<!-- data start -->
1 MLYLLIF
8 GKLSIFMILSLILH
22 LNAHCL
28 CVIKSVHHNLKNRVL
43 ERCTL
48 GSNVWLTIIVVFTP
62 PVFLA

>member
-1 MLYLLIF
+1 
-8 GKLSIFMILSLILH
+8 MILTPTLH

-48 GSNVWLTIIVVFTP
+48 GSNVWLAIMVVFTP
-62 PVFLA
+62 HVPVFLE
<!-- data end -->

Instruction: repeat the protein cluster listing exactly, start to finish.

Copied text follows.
1 MLYLLIF
8 GKLSIFMILSLILH
22 LNAHCL
28 CVIKSVHHNLKNRVL
43 ERCTL
48 GSNVWLTIIVVFTP
62 PVFLA

>member
-1 MLYLLIF
+1 
-8 GKLSIFMILSLILH
+8 MILTPTLH

-48 GSNVWLTIIVVFTP
+48 GSNVWLAIMVVFTP
-62 PVFLA
+62 HVPVFLE